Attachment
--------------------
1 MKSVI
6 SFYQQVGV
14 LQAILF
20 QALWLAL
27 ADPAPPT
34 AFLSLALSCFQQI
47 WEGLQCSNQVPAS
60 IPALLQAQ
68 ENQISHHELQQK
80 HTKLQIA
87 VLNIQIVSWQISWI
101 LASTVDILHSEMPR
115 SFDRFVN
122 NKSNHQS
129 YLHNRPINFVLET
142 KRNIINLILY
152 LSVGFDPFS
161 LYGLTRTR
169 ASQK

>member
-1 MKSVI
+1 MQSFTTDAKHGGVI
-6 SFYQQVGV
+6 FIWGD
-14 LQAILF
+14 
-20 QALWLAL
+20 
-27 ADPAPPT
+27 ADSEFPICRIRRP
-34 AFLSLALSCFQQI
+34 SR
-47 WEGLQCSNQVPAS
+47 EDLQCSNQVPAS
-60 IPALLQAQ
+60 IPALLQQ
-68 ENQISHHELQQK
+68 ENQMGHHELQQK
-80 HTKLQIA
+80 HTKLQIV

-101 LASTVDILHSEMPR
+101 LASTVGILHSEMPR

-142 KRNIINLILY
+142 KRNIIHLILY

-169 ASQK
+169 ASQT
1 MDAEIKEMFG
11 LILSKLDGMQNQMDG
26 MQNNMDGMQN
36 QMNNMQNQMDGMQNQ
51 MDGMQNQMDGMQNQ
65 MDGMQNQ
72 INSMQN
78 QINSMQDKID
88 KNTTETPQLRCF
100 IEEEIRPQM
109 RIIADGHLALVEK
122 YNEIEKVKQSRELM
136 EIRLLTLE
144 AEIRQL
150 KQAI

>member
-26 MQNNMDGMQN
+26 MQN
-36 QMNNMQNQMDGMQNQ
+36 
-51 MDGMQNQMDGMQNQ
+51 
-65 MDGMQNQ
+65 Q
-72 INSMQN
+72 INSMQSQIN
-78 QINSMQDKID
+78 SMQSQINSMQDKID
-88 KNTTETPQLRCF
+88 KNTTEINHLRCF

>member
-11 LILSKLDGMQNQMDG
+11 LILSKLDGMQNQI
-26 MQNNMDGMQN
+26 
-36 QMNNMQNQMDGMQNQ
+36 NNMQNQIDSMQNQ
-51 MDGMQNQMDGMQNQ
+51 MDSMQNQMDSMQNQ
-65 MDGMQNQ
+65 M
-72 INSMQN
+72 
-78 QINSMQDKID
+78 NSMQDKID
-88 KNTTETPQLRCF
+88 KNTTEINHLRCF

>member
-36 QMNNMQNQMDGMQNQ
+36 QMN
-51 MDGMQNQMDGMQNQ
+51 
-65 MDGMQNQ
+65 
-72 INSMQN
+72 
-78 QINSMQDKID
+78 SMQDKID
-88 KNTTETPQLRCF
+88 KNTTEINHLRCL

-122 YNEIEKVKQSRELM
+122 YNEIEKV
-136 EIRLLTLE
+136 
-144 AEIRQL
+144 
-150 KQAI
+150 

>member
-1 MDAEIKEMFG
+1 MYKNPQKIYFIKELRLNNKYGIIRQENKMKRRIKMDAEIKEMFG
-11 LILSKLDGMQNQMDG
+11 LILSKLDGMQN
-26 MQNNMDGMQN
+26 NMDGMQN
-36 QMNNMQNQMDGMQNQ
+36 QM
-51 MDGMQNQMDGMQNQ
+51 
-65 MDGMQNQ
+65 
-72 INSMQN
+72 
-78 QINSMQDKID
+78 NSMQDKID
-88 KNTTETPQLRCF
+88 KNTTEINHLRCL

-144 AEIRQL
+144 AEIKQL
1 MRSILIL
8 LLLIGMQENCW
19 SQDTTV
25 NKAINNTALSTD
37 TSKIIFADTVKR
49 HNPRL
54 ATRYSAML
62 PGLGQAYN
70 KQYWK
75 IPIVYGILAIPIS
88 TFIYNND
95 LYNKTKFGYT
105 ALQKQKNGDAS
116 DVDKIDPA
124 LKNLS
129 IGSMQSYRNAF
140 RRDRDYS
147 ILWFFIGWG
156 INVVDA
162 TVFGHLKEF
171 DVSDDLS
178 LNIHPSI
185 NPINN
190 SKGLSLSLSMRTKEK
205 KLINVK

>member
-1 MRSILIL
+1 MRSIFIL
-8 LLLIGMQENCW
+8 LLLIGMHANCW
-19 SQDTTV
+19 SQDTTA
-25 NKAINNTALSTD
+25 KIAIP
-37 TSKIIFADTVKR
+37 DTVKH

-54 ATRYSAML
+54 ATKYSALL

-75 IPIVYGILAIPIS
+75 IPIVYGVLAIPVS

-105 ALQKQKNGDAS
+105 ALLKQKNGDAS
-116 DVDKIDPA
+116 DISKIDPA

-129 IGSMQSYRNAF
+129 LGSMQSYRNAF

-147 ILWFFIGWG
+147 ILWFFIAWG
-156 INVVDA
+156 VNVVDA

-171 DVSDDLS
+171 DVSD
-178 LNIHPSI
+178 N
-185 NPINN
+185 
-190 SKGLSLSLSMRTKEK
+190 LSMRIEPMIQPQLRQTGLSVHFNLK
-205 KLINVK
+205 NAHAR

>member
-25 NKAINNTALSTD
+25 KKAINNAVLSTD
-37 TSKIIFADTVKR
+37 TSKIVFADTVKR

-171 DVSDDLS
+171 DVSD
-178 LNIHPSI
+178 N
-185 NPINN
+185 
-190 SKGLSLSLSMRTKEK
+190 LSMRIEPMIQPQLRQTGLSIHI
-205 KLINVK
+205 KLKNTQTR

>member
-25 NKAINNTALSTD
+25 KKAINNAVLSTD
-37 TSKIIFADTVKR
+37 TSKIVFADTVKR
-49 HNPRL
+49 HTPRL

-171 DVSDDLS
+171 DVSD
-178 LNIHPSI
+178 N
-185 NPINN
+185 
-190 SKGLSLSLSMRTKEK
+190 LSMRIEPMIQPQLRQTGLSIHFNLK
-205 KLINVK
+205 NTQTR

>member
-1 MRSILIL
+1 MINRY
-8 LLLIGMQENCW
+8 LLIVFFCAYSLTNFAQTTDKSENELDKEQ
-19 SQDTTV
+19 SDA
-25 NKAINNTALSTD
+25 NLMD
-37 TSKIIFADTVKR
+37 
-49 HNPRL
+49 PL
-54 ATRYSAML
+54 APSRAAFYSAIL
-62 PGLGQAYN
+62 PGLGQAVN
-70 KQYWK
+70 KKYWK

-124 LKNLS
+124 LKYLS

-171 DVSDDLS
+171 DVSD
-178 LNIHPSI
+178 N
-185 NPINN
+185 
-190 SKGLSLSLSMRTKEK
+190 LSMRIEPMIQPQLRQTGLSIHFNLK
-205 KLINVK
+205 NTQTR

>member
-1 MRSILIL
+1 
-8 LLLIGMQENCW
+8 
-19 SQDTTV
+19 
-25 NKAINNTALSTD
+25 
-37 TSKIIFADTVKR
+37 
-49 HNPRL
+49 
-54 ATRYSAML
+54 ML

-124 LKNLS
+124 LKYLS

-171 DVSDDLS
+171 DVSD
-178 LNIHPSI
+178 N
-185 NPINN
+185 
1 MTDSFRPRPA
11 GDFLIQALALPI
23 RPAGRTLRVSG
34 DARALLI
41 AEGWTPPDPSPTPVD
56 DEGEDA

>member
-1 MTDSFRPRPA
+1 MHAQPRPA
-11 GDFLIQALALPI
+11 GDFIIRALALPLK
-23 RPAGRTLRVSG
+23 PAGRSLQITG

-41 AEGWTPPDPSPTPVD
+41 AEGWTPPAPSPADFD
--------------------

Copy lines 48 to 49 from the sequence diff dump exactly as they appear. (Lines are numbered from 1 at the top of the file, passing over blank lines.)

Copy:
11 LILSKLDGMQNQMDG
26 MQNNMDGMQN